I also learned another valuable lesson: don’t dignify them with a response. It’s SO hard not to. You’re mad at them and you want to set the record straight (which I did do, in a blog post that is no longer on my site, but the USCG were good enough to republish it, with supportive remarks, on their site). But replying to them individually: a) won’t make them change their minds, b) gives them a dignity they don’t deserve, so c) is a complete waste of time.
4. Your actions will speak louder than words.
The best way to respond to them is to pick yourself up, dust yourself off, get back in the saddle (or rowing seat) and next time do it right. Unfortunately, a successful outcome is apparently nowhere near as newsworthy as a dramatic failure. Such is the nature of the media. “If it bleeds, it leads.” But my success the following year – with the added bonus of being able to leave from under the Golden Gate Bridge – left me feeling vindicated.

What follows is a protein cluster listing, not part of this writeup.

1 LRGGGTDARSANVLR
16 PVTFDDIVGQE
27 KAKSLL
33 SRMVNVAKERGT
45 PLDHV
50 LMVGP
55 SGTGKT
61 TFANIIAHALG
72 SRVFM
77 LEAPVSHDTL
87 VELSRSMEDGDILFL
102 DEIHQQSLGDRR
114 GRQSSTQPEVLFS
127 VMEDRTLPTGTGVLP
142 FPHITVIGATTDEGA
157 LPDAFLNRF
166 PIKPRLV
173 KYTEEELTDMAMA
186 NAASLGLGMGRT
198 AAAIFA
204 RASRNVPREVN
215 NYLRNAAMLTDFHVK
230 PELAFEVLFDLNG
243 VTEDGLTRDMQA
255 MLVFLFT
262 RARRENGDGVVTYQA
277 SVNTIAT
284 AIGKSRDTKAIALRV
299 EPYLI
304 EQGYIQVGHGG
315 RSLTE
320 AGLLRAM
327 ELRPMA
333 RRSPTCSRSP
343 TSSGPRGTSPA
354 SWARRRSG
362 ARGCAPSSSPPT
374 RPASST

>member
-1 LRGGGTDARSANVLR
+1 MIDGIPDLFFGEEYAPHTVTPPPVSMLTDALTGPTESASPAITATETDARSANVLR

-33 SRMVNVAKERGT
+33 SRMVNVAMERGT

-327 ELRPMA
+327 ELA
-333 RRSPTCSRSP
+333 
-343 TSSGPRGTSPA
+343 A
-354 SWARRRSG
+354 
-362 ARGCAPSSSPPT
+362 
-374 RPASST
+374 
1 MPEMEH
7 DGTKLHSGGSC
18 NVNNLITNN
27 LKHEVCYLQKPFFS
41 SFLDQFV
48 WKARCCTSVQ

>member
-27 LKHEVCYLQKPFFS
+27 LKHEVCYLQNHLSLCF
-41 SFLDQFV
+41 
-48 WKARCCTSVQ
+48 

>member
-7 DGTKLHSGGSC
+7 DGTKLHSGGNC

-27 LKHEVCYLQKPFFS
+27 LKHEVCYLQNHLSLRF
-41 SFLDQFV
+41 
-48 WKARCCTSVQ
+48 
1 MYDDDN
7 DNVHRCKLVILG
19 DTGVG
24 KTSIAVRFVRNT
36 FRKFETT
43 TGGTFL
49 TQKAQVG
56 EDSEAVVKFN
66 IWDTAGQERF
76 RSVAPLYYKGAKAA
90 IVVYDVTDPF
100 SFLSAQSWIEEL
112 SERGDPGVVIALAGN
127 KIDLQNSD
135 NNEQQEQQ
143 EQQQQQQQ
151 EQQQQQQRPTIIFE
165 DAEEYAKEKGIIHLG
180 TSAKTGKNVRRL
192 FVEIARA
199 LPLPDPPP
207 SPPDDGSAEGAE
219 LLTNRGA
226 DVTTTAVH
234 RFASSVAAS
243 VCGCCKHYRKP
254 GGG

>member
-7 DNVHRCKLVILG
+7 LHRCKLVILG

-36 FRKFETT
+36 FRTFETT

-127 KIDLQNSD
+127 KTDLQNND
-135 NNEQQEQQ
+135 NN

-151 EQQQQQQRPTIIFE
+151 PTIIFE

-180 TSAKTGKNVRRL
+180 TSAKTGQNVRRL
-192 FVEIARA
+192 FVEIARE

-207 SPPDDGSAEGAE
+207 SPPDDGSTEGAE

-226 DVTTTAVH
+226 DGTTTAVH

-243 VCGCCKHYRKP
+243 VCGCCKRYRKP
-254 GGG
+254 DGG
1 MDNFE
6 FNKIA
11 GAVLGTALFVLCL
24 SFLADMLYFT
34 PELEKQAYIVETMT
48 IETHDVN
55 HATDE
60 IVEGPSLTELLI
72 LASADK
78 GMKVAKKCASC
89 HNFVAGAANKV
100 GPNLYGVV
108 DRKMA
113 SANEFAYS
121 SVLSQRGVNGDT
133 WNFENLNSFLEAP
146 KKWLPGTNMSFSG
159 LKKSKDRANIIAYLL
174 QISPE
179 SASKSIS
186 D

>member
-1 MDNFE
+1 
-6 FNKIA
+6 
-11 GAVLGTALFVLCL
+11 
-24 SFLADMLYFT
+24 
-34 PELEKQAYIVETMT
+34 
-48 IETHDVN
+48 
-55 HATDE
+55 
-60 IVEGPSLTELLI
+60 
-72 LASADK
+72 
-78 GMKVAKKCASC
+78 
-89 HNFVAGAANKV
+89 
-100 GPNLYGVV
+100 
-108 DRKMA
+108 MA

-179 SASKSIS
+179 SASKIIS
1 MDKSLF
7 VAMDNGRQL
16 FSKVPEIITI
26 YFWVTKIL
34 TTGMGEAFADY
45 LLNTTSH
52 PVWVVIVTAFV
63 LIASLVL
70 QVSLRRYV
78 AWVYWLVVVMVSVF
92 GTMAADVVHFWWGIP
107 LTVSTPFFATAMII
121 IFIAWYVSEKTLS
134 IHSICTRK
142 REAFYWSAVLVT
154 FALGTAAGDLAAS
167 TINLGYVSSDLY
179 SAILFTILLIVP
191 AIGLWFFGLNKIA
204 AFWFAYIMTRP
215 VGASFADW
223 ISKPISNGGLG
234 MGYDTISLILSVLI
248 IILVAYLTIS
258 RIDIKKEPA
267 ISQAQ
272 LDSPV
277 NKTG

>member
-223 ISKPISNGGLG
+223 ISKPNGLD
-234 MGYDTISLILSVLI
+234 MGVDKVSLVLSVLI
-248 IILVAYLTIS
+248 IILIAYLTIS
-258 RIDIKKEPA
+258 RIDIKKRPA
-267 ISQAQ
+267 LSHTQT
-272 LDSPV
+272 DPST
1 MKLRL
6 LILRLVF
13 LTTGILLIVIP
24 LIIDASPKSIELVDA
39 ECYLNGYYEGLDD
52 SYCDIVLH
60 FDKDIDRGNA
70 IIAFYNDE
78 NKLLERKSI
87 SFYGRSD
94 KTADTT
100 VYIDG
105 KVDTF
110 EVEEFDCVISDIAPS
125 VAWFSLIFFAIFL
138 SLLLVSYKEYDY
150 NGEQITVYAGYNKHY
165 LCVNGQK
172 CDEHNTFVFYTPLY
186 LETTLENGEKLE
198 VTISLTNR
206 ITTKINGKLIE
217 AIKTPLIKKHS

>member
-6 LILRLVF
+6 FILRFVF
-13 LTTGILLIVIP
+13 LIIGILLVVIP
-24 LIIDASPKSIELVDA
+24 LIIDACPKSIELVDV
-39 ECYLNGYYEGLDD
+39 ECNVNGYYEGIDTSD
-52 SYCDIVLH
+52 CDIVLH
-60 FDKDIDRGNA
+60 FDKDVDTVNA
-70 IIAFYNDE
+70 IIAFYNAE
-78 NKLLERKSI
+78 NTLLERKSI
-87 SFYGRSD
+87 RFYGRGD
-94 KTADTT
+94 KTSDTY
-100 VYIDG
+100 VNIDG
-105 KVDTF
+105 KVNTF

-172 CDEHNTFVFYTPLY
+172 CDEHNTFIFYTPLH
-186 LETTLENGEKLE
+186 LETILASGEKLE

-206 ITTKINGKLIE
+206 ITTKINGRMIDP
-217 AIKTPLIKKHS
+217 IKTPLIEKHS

5. Failure is a sign of success.
Sounds paradoxical, but bear with me. The bolder and more audacious your goal, the more likely it is that you will fail. That’s what comes of being on the edge of what is possible. Humanity has always needed its pioneers, those who are willing to put themselves out there and risk failure – or even death – to expand our collective horizon.
“First they ignore you. Then they laugh at you. Then they attack you. Then you win.” (attributed to Gandhi, although controversial)
In my heart of hearts, I’m proud of what I did. Teddy R. had it totally right. They are “cold and timid souls” who get their kicks out of trying to tear somebody else down. I’m proud of trying, even if on that occasion it didn’t go so well. I failed while daring greatly, and also in the end I knew the triumph of high achievement, and for that I am grateful.
After all, who wants Homer Simpson as a role model?!
Last week it was lovely to find how many people had a personal connection with my blog post in some way:
Minette S.’s father was a theatrical and criminal lawyer who helped Hedy Lamarr defend her shoplifting charges.
Howard W. knows Kent Keith, who came up with the Paradoxical Commandments.
And many others had already enjoyed watching Maiden, about the story of Tracy Edwards’ all-female, round-the-world racing crew.
Thanks for all the nice comments!